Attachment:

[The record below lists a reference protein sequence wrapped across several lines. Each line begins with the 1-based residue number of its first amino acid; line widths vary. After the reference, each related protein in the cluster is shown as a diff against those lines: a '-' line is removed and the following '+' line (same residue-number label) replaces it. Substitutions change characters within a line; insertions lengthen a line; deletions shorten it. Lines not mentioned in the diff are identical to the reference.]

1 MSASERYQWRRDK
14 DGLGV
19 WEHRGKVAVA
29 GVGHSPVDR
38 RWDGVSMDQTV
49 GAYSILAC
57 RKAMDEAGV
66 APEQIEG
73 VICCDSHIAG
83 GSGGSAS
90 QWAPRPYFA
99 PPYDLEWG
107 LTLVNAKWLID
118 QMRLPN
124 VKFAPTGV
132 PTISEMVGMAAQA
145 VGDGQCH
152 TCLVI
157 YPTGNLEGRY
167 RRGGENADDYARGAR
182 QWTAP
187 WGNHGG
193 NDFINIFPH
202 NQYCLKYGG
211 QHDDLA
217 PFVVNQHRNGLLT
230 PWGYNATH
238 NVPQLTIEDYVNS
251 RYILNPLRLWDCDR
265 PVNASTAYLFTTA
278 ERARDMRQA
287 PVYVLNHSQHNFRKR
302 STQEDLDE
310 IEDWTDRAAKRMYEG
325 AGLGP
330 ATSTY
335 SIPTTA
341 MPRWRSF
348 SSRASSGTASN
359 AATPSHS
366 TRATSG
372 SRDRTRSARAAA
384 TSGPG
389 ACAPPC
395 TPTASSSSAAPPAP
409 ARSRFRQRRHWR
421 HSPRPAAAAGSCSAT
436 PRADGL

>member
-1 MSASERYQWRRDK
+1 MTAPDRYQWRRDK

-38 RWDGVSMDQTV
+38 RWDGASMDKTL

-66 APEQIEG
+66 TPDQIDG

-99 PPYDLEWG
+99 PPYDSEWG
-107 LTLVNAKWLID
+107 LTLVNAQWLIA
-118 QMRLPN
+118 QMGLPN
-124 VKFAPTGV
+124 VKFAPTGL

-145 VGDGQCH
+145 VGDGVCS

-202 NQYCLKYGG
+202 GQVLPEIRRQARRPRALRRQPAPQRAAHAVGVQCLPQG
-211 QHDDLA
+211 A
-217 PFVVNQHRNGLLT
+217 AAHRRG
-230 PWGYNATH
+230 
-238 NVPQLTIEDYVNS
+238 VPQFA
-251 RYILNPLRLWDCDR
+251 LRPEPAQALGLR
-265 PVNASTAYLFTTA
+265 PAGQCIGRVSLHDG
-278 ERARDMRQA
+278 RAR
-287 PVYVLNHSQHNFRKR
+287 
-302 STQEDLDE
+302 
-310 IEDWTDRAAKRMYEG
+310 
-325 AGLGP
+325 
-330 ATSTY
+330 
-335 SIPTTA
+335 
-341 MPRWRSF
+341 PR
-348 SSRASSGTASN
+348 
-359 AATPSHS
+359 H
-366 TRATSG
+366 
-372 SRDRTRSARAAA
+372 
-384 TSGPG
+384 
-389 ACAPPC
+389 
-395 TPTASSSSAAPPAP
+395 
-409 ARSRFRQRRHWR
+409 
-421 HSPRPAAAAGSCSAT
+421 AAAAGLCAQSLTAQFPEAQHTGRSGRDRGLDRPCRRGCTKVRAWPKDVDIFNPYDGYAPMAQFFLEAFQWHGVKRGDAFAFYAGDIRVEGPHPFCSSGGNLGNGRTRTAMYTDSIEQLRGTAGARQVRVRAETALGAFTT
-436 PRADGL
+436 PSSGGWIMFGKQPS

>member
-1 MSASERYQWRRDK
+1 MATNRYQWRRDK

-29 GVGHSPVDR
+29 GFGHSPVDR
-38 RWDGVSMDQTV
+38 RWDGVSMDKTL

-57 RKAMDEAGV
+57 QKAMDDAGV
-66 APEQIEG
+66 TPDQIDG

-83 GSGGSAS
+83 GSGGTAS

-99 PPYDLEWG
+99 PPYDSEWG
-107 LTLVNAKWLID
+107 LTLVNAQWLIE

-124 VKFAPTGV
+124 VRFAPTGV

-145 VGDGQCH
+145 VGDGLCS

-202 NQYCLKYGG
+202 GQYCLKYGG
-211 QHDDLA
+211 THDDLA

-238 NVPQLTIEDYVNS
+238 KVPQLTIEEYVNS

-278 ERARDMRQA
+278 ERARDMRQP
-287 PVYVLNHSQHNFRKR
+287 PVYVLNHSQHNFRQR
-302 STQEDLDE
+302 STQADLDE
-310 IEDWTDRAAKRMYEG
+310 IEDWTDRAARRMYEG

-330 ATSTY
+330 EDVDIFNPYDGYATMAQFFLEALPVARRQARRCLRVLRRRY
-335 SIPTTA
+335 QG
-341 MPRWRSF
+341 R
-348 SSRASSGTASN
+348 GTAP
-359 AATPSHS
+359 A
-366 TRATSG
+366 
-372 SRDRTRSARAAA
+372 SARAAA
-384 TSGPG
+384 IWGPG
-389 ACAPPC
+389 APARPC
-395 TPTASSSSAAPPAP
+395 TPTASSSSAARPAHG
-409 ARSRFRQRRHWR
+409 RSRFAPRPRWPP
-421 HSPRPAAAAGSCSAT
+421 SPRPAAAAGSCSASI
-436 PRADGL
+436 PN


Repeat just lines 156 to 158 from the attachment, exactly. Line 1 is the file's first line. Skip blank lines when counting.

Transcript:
-341 MPRWRSF
+341 R
-348 SSRASSGTASN